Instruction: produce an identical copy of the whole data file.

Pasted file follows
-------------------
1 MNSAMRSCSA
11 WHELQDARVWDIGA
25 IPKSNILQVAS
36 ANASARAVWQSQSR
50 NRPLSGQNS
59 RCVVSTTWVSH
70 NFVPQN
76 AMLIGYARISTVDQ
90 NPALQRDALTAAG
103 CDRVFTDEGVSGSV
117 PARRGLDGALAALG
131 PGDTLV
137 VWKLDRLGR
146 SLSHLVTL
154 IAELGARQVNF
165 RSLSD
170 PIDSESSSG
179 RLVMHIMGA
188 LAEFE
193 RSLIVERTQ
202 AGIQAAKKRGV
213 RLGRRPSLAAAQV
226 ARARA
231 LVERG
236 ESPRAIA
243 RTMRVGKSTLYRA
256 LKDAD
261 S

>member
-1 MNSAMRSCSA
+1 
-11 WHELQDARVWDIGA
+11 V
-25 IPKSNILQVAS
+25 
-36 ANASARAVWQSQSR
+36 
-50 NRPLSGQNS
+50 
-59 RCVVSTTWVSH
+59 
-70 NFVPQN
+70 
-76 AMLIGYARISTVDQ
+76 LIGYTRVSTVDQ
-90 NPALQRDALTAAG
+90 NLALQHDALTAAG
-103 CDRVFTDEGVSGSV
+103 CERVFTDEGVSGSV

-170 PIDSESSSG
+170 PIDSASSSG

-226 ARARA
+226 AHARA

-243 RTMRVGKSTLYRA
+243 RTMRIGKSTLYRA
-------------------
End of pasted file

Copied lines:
1 MNSAMRSCSA
11 WHELQDARVWDIGA
25 IPKSNILQVAS
36 ANASARAVWQSQSR
50 NRPLSGQNS
59 RCVVSTTWVSH
70 NFVPQN
76 AMLIGYARISTVDQ
90 NPALQRDALTAAG
103 CDRVFTDEGVSGSV
117 PARRGLDGALAALG
131 PGDTLV
137 VWKLDRLGR
146 SLSHLVTL
154 IAELGARQVNF
165 RSLSD
170 PIDSESSSG
179 RLVMHIMGA
188 LAEFE
193 RSLIVERTQ
202 AGIQAAKKRGV
213 RLGRRPSLAAAQV
226 ARARA
231 LVERG
236 ESPRAIA
243 RTMRVGKSTLYRA
256 LKDAD
261 S

>member
-1 MNSAMRSCSA
+1 
-11 WHELQDARVWDIGA
+11 V
-25 IPKSNILQVAS
+25 
-36 ANASARAVWQSQSR
+36 
-50 NRPLSGQNS
+50 
-59 RCVVSTTWVSH
+59 
-70 NFVPQN
+70 
-76 AMLIGYARISTVDQ
+76 LIGYTRVSTVDQ
-90 NPALQRDALTAAG
+90 NLALQHDALTAAG
-103 CDRVFTDEGVSGSV
+103 CERVFTDEGVSGSV

-170 PIDSESSSG
+170 PIDSASSSG

-226 ARARA
+226 AHARA

-243 RTMRVGKSTLYRA
+243 RTMRIGKSTLYRA